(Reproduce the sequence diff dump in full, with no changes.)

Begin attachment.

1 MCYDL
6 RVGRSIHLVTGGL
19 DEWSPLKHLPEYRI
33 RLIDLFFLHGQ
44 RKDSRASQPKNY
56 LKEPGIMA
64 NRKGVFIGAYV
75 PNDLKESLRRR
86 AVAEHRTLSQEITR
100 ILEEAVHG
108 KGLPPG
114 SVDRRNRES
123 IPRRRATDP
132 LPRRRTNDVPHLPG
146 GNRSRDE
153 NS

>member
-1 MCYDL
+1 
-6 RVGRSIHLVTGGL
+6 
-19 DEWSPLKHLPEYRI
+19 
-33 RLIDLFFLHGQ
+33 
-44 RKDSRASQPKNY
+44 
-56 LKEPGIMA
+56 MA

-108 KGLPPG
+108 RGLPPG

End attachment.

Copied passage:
1 MCYDL
6 RVGRSIHLVTGGL
19 DEWSPLKHLPEYRI
33 RLIDLFFLHGQ
44 RKDSRASQPKNY
56 LKEPGIMA
64 NRKGVFIGAYV
75 PNDLKESLRRR
86 AVAEHRTLSQEITR
100 ILEEAVHG
108 KGLPPG
114 SVDRRNRES
123 IPRRRATDP
132 LPRRRTNDVPHLPG
146 GNRSRDE
153 NS

>member
-1 MCYDL
+1 
-6 RVGRSIHLVTGGL
+6 
-19 DEWSPLKHLPEYRI
+19 
-33 RLIDLFFLHGQ
+33 
-44 RKDSRASQPKNY
+44 
-56 LKEPGIMA
+56 MA

-108 KGLPPG
+108 RGLPPG